Re: The Law of Least Astonishment
Sounds remarkably similar to the "Law of least amazement."
Open source advocates may be a tech cut above the average, but there is a reason the media is abuzz with the term "post PC device." and it's because the PC with a filing system and command line fully on show is only applicable to a very small percentage of users (as much as we may dislike that fact and wish it were otherwise).
As anal as I am with my computing, I tend to be a bit messy around my house. When you are a messy person, you stop seeing the mess. You tune it out from your perception. So things that have been out on that sideboard, stay out even though they should be tidied away and you stop seeing the some of the things that are out as mess. Recently I've realized this happens to a large degree with OS's. This has been Microsoft's problem. There are paradigms we get used to and we stop seeing the rough edges. Like the fact, on Windows, you can open a mail attachment, forget you have done it and then save your modifications to a temporary file that will (for the average user) get lost in the Ether. For the average Joe, doing this could be not just a little frustrating ( as I witnessed last week, as it happens, for a friend's daughter working on a dissertation for her finals - it was a major disaster).
What am I saying here? "The law of least astonishment" can easily become "the law of least amazement", which in turn can become "the law of leave the mess it as it is." but actually, as it is, has all too often been totally incomprehensible for the average user. Of course I'm not equating Linux to Windows, but I am pointing out that Ubuntu is at least pushing out to a new constuency and sticking with keeping the techie community satisfied isn't going to result in innovative and bold rationalized design.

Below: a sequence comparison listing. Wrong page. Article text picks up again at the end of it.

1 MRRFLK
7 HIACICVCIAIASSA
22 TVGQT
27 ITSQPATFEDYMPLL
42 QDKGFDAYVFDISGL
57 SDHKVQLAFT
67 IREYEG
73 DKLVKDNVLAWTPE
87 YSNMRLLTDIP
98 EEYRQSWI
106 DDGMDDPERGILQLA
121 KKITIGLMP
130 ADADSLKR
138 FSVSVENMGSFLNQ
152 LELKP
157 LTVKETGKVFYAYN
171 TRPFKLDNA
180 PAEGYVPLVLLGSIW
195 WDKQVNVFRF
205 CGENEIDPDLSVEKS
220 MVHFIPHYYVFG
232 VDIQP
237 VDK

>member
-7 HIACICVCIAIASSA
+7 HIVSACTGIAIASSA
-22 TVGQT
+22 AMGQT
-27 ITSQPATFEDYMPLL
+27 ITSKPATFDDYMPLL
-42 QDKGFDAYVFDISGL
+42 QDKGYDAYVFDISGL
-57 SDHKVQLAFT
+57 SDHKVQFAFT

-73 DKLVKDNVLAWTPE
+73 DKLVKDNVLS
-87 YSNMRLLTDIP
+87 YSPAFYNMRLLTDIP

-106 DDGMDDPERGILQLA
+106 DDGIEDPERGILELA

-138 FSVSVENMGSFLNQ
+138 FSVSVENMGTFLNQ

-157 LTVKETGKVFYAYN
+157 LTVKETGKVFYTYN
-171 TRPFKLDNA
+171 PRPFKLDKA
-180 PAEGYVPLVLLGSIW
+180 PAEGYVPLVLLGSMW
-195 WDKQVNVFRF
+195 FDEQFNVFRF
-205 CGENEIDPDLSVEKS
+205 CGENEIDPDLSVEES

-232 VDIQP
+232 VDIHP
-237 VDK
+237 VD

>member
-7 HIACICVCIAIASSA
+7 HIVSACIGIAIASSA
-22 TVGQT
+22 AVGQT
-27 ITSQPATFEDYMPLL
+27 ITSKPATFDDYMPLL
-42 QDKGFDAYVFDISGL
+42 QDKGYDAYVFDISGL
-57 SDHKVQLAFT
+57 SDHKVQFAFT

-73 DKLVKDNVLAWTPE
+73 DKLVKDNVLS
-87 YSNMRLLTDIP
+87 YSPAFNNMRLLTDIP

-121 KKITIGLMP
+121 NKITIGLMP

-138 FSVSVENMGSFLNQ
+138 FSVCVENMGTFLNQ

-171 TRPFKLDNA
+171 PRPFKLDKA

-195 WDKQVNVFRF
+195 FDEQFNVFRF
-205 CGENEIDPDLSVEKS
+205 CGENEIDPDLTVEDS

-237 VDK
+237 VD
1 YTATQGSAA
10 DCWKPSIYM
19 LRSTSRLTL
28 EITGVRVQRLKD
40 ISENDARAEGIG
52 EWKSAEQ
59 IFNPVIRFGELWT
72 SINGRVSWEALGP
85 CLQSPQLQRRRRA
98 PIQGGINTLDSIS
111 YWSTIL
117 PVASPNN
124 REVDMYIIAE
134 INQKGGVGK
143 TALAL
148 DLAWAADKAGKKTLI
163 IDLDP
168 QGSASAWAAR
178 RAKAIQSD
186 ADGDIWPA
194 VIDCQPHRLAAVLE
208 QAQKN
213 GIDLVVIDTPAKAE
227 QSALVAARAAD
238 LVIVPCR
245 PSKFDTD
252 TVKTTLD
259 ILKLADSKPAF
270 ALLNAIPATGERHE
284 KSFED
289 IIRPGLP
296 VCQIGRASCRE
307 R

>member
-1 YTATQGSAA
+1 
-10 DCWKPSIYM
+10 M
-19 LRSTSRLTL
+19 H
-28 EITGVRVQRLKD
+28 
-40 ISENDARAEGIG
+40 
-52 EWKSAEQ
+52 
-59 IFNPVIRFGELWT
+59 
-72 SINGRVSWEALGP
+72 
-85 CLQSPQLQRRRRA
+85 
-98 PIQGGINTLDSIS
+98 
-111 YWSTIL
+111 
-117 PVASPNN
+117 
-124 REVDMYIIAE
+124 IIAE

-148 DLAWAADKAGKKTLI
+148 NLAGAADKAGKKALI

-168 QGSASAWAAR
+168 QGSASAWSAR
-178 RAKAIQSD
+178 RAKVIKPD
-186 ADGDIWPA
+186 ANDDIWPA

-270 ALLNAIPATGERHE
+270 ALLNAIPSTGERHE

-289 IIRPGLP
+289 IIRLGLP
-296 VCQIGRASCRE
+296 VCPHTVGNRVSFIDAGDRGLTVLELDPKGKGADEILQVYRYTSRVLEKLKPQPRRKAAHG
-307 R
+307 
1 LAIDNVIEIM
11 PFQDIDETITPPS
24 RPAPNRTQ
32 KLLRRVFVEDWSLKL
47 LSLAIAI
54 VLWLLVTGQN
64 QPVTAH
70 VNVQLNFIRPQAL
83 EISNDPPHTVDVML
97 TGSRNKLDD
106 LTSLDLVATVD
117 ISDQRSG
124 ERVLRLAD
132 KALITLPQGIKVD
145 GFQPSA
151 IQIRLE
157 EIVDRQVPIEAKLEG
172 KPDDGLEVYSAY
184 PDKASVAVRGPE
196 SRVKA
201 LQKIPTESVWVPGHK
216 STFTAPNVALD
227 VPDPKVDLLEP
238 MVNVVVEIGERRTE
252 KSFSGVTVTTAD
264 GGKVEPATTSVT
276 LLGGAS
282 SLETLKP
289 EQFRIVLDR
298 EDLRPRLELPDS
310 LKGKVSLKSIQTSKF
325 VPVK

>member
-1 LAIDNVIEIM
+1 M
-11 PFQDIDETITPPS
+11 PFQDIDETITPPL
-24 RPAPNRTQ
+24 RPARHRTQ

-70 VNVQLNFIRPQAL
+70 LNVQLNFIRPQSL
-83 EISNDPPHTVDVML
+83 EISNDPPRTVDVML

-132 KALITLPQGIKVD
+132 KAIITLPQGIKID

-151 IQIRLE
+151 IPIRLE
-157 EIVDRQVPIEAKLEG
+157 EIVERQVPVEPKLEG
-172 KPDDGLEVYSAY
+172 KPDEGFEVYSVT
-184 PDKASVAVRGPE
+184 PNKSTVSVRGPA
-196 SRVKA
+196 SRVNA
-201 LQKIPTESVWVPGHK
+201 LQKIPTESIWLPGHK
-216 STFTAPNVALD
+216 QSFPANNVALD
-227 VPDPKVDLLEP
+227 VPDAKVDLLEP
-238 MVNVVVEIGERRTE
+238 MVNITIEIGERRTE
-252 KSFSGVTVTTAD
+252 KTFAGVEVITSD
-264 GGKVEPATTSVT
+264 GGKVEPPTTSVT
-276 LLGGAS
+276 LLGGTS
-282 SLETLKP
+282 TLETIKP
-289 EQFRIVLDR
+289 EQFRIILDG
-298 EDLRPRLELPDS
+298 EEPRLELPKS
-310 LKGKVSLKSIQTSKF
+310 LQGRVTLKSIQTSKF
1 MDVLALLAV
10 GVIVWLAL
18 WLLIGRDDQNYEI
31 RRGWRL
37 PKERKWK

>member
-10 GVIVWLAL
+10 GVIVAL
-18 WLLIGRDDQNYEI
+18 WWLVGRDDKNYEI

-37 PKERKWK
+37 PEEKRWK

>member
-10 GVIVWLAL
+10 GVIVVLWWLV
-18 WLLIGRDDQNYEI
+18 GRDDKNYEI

Mark Shuttleworth sees the value of the "post PC" attitude to design (as much as we may hate that term) Do we want Ubuntu/Linux to remain "our thing" or do we want a wider constituency to appreciate it's benefits? If the latter we have to be prepared to let go of the notion the average Joe just needs to understand the advantage of being technically proficient, and accept that if the average Joe is going to get on board "the law of leave it as it is" can't be allowed to constrain.
I'm not saying widening the constiuency is the right future to aim at. In all honesty, I don't know. I'm just pointing out this is the heart of the dilemma for Ubuntu. Is there any practical feasibility in the notion of an Open Source OS that is developed to satisfy the needs of a wider constituency than the community of engineers developing it as "their thing." ? Can an Open Source OS be developed to aim at features that draw more people in who are not going to be contributors to the development effort? Is this asking for a level of altruism too far beyond the already altruistic ideals of the development community? I don't know.